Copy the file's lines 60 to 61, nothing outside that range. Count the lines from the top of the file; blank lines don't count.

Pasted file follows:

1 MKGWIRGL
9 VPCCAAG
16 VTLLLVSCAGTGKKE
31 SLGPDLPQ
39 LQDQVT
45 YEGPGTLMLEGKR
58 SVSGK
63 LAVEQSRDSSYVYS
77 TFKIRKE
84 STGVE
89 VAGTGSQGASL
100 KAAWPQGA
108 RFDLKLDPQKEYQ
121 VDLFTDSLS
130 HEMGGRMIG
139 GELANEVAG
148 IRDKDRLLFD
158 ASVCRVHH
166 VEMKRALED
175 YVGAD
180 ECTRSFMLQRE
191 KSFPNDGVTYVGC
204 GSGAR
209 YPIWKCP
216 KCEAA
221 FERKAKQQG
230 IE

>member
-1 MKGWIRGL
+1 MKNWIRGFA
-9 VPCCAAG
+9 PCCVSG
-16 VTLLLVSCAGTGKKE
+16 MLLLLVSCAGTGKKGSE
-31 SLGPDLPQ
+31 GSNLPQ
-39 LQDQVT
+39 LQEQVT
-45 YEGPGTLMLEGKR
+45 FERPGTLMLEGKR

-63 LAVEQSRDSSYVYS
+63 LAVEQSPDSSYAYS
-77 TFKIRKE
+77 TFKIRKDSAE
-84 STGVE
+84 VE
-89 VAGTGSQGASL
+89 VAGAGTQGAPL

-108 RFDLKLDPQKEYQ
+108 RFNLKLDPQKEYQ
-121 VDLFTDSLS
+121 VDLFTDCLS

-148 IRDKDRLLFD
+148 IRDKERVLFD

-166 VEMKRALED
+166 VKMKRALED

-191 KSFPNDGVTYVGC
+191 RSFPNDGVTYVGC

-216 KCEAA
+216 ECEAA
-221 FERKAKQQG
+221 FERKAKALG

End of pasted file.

+216 ECEAA
-221 FERKAKQQG